Publishing the Great Academic Monograph
New Chronicle article on the same topic: how to turn a dissertation into a book.
Again, good advice in general, but puzzling statements as well. I’m not sure how we can reconcile all these requirements with academic rigor.
Quotes of note:
- “Books are driven by arguments, not by constellations of analytics.” …. I think I agree, but to be honest I have no idea what exactly this means. Is it discouraging an author from evidencing his/her claims with multiple, independent tests? Or is it as simple as counseling authors to avoid jargon?
- “In some ways, your prose style now matters more than your thesis.” …. Because you can use rhetoric and anecdotal impressions to easily hide flaws in logic and evidence. As long as it’s a good read.
- “A book will always have significantly fewer citations than a dissertation.” ….
- “[A Series editor at Cornell UP] suggests that junior scholars put the dissertation away for a few years in order to work on writing articles first, since peer reviews can be invaluable in helping you tease out the arguments for your book.” ….Good advice, unless you’re on the tenure track and a book is the goal in the next five years. And assuming it takes 2+ years to get anything published these days, given how long it takes to get reviews back, and then the likely revise-and-resubmit request. The Cornell editor’s advice is a little confusing when put next to the Illinois editor’s advice previously mentioned about not publishing anything that’s already appeared – not that UP editors are required to agree on everything.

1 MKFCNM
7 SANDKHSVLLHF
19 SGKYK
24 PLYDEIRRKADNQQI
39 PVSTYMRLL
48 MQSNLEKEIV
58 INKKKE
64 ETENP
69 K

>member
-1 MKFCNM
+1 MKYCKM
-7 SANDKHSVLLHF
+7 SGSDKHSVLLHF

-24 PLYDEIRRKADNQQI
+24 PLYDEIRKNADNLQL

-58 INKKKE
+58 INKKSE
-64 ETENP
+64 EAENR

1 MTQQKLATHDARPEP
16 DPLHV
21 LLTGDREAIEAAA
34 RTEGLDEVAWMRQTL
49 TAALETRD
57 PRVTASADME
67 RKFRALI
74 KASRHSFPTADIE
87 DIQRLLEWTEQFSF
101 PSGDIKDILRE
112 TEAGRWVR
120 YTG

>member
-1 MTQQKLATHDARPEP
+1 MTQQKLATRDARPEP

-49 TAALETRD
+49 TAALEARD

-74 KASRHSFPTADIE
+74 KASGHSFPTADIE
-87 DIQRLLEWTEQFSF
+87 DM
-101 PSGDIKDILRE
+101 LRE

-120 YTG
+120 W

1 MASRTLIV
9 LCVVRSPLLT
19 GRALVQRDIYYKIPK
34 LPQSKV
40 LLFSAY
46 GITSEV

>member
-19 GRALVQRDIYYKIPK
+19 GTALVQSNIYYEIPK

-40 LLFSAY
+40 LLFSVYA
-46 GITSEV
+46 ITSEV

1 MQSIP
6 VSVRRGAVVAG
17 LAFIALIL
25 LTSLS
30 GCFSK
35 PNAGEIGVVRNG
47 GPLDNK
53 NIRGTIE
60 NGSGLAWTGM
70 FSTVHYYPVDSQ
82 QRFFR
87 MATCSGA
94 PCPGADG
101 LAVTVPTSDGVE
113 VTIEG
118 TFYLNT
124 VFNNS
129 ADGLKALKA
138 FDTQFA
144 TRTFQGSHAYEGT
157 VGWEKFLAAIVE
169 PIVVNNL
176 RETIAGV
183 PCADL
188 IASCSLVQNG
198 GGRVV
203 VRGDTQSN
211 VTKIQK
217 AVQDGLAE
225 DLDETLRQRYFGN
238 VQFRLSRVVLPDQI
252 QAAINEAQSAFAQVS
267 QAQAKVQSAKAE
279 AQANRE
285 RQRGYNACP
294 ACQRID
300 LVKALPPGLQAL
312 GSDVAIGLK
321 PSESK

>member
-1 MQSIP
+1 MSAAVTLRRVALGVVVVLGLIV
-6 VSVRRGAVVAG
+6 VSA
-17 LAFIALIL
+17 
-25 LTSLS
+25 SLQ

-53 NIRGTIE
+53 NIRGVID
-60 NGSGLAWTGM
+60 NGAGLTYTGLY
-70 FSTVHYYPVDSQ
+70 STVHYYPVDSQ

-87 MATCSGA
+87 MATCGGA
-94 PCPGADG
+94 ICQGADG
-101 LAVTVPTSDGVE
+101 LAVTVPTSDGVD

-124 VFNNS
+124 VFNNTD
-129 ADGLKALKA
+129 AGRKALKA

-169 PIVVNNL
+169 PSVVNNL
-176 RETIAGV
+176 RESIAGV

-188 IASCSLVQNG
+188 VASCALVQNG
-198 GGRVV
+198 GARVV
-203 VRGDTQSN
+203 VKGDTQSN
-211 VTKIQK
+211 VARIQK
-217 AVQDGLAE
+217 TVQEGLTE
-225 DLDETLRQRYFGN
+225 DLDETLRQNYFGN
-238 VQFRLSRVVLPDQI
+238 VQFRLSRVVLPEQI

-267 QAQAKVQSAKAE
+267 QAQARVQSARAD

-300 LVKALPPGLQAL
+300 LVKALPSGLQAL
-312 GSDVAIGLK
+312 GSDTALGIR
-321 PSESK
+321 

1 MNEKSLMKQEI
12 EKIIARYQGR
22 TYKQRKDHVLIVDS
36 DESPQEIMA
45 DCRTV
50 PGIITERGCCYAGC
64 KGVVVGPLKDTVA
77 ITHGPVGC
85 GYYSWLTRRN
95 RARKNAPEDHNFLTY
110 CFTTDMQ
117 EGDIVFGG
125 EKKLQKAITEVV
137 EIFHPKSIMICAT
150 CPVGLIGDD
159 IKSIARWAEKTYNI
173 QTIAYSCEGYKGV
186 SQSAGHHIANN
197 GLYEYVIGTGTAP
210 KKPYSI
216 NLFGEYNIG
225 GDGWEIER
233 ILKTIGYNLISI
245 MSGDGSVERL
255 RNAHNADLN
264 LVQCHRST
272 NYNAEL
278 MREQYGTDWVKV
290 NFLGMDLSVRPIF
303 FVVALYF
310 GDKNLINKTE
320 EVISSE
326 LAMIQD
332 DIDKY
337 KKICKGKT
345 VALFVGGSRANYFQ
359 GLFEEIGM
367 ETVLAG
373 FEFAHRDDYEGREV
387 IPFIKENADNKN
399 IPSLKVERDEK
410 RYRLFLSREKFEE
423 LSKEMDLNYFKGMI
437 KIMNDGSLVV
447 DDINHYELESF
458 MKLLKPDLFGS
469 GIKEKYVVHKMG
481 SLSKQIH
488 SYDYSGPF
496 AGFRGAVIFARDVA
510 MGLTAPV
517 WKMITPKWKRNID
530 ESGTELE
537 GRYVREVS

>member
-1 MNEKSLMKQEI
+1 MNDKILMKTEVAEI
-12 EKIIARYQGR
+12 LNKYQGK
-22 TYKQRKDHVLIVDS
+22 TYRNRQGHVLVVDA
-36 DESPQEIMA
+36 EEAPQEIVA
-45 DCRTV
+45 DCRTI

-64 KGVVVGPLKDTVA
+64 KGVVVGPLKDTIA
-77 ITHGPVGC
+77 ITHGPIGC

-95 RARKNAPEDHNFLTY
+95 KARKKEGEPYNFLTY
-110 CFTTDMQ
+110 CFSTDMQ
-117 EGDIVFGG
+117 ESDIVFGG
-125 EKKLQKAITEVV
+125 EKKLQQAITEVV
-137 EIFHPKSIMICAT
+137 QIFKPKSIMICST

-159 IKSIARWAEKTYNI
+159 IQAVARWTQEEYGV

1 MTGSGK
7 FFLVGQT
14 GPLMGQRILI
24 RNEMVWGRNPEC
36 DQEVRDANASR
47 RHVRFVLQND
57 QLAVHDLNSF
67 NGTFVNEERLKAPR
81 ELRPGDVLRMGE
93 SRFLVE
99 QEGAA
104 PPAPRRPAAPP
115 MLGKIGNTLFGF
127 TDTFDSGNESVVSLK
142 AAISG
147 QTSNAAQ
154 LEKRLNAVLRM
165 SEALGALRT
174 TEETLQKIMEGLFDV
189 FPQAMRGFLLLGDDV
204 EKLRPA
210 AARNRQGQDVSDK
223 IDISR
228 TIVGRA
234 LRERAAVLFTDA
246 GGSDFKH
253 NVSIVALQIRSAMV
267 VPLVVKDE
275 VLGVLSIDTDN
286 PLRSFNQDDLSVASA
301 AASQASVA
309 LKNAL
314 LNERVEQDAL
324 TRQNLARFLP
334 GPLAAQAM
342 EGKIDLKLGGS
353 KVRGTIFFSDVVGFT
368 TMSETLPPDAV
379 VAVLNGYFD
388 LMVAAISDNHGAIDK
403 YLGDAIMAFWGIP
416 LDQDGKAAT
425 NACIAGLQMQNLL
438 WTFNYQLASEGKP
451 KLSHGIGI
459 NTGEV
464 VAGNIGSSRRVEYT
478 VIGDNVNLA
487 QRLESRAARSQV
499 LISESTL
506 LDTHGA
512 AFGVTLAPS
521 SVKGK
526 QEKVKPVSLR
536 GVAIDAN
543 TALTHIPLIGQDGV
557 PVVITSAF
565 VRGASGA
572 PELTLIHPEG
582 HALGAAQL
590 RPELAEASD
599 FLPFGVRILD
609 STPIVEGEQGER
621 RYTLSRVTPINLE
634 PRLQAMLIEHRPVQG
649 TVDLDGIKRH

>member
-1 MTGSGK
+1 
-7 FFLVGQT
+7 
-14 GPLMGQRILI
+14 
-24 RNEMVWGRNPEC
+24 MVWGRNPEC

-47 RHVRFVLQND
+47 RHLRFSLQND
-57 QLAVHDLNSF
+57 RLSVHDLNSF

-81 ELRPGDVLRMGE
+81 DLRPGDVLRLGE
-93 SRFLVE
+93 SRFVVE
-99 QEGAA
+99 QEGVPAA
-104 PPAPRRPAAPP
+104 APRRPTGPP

- “Tell a good story first, in other words, and then, once you’ve captured the reader’s interest, only then bring in academic theory. And needless to say, this advice also means that the “literature review” needs to go!” ….You had me up until the “literature review needs to go” bit. It depends on what one means by “literature review”, but I say the historiography stays in the picture. Maybe the call to avoid historiography encourages authors to ignore recent scholarship altogether? Maybe the way the historiography has been written is itself part of your argument? Should Keegan have cut out his first chapter from Face of Battle? Or maybe an author has already been accused of creating a straw man, so you need to establish what other ‘experts’ in the field have said about the subject? Or maybe a reader wants to see how an author has interpreted a historiography, since it’s hardly self-evident. All important reasons to keep the historiography in, to my mind at least.
Maybe it’s a History thing, or maybe my dissertation was really different from most others. I must really be old-school.